In Britain we love the underdog, from our try-hard sports stars to gimmicky reality TV contestants, we are forever cheering for that ‘against-all-odds’ victory. Unlike a rags-to-riches tale, like Silvester Stallone’s Rocky, with The Fighter, director David O. Russell is dealing with a true story, making the challenge of producing a believable cinematic experience even greater.
Luckily Russell has great talent as his disposal in the form of Mark Wahlberg and Christian Bale as boxing brothers Micky Ward and Dicky Ekland.
Set in the all-American city of Lowell, Massachusettes, we see the brothers as they are warmly greeted out on the city streets, emphasising the significance of family, a feeling which runs through the whole film.
The sight of Bale as Dicky is a shock compared to the chiselled physique of the caped crusader, since Dicky is little more than a skeleton, which it is soon revealed is down to his issues with drugs.
Far from stealing the show, Bale gives a nervous energy to a man who his brother both loves and hates as he fails to show up to help Micky train. The tension between Micky and Dicky convinces, bubbling under the surface as the plot develops before proving to be the lynch pin for the success of Micky’s boxing.
Those with an aversion to violence should not worry about excessive injuries on screen; Russell keeps the fights themselves to the background, focusing on the characters until the film’s climax.
The supporting cast adds to the atmosphere, particularly with the casting of trainer and family friend Mickey O’Keefe playing himself, and this coupled with the appearance of the real Micky and Dicky in the film’s closing credits give a glimpse of the impressive characterisation in Wahlberg and Bale’s performance.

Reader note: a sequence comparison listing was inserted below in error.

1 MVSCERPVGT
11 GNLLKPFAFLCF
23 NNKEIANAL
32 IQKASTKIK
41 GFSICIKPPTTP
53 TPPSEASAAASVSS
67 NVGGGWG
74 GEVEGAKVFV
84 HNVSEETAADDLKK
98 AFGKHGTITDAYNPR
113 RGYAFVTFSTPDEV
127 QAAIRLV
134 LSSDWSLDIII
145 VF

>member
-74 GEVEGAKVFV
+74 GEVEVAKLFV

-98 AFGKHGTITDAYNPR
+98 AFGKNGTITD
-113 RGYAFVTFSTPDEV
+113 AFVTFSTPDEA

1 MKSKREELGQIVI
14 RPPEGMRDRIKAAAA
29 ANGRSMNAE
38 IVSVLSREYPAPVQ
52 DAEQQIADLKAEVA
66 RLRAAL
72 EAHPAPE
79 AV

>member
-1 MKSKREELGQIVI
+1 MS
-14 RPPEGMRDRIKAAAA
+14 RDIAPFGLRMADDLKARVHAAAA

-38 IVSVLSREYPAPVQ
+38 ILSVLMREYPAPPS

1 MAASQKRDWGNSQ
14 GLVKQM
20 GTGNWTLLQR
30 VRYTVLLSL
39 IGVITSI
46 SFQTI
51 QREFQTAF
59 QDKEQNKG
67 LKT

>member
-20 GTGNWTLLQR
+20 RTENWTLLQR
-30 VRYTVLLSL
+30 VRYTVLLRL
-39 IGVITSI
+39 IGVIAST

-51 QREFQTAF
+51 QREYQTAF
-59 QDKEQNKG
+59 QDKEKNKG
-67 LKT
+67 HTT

Bale delivers a particularly believable rendition of his character, earning him nominations for Best Supporting Actor at both the Academy Awards and BAFTAs. Amy Adams, who plays Micky’s love interest Charlene Fleming, is also nominated in the Best Supporting Actress category.
The Fighter is a film which does more than tick boxes for awards season though. Character drives the story along as Russell slowly lets us into Micky’s mind as he develops both as a fighter and independently as a person.
The film is more than just ‘a boxing film’ with the fights themselves on the sidelines to Micky’s challenge of balancing what is best for him and what is best for his family. Wahlberg’s often fixed expression suits the character down to the ground here, and the damage to his pride after a defeat in the ring is more visible than the cuts and bruises on his face.
Earning that one chance at the big time is one which we can all aspire to and you’re guaranteed to feel uplifted by the time the credits roll.
James Michael Parry